On the move
Many of the houses you come across are already sale-agreed. In this uncertain market, agents are leaving those “For sale” signs up for longer until the deal is almost signed. So save time and ring the agent straight away if you’re interested.
On the other hand, just because it’s sale-agreed doesn’t mean it’s sold. Even though one agent recently remarked that this was a “very rare occurrence”, in my experience it’s not. We have viewed several houses which have come back on the market after previously falling through: in one case the agent said that the buyers were moving to Cork instead while another said the buyers’ finance fell through.
The house that was off the market before you even got to see it will become your “perfect house” and, despite never setting foot in it, it will rightly or wrongly inform many of your later decisions.
“No, I couldn’t consider this house because the other one’s garden was much bigger,” you’ll hear yourself say, without ever having even seen it.
And on the subject of gardens, bear in mind that it will never be as lengthy as it looks online. Maybe there’s some estate agent app I’m not aware of that lengthens the shot, but we have trekked off to see some houses just on the basis of the gardens. And that photo pretty much always lies.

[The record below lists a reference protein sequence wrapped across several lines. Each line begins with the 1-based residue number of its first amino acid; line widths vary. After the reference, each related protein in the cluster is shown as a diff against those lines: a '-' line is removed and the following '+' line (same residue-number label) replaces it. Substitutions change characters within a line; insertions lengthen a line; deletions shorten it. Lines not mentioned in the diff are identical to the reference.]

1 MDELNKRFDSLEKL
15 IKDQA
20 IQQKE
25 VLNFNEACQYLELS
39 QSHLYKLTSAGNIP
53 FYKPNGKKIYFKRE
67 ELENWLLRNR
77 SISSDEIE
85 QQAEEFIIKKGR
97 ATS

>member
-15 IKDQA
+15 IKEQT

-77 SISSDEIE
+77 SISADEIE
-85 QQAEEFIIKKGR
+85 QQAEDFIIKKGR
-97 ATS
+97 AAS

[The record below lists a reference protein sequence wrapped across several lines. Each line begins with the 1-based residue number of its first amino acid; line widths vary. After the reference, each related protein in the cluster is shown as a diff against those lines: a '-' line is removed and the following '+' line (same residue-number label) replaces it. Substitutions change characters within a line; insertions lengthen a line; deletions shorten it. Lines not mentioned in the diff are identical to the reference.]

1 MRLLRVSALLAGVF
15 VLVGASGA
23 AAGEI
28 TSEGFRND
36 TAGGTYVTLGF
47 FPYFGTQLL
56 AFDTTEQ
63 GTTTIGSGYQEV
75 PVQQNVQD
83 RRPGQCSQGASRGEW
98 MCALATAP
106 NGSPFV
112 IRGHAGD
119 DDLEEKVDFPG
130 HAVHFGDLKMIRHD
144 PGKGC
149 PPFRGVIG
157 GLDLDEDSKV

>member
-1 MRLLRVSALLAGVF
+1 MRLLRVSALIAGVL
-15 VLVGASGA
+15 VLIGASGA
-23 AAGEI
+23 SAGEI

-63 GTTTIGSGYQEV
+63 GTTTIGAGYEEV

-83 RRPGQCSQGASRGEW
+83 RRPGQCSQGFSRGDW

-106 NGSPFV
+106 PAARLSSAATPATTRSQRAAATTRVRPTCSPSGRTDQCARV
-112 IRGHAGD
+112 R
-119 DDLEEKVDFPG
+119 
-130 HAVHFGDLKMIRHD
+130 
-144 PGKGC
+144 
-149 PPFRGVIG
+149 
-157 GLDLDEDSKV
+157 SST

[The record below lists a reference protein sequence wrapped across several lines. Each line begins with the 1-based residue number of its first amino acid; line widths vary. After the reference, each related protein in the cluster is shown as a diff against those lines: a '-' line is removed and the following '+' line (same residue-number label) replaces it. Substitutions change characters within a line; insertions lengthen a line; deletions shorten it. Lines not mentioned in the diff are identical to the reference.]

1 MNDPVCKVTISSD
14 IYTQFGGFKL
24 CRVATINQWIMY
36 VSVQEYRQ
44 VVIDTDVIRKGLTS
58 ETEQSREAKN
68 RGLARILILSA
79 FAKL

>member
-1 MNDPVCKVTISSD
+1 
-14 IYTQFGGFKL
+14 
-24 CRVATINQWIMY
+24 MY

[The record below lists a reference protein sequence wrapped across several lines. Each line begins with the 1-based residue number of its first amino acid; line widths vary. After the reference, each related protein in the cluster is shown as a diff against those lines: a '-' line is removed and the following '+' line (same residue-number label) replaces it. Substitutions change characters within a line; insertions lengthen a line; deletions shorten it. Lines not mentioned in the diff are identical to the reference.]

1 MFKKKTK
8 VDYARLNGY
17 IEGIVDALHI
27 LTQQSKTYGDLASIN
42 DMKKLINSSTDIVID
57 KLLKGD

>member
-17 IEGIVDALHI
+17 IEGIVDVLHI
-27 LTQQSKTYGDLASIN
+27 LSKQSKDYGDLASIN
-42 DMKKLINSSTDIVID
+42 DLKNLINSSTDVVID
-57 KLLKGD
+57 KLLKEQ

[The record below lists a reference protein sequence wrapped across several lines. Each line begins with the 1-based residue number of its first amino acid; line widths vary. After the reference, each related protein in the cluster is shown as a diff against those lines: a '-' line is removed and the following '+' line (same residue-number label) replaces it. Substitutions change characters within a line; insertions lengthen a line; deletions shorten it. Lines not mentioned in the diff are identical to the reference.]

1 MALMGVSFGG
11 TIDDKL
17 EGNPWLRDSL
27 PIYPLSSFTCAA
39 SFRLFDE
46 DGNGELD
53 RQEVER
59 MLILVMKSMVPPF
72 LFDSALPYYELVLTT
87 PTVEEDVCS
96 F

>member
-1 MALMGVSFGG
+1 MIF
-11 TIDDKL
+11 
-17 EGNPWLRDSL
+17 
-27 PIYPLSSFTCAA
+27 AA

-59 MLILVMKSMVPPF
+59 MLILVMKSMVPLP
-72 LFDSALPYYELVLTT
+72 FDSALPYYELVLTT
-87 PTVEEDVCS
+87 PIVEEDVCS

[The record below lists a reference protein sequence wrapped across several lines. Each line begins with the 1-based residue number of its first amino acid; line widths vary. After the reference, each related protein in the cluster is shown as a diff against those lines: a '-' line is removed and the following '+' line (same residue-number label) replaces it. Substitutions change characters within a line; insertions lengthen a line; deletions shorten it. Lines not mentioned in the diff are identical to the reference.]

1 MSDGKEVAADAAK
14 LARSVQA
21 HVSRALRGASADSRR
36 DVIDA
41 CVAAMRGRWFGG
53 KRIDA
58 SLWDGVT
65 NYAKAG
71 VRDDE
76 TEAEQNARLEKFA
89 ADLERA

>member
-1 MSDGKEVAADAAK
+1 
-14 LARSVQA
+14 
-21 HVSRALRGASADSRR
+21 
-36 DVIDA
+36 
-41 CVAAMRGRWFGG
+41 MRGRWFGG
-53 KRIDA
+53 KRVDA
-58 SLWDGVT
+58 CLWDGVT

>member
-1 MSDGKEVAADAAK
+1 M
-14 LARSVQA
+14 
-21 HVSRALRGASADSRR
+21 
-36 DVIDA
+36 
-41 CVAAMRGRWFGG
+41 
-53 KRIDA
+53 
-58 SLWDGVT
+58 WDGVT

Don’t go to a viewing without doing a drive-by first. While you can get carried away looking at photos and the estate agent’s spin online, simply driving past the house can offer a much-needed sense of realism. How close is it to public transport? What do the neighbours’ houses look like? Is it on a busy road? How misleading are the photos?
No-one knows exactly where the bottom of a housing market is, so disregard agents confidently telling you so. Maybe it’s already been and gone, or maybe we have yet to reach it, we’ll only know in time. But if you are inclined to buy into Time magazine’s tale of a “Celtic Comeback” or the recent hikes in the CSO property price index, remember that there are plenty of naysayers still out there.
UK investment magazine Money Morning recently warned its readers to stay away from Irish property, arguing that the new Insolvency Law might send prices down further.
And finally, everyone will tell you that “you’ll know it when you see it”. Here’s hoping.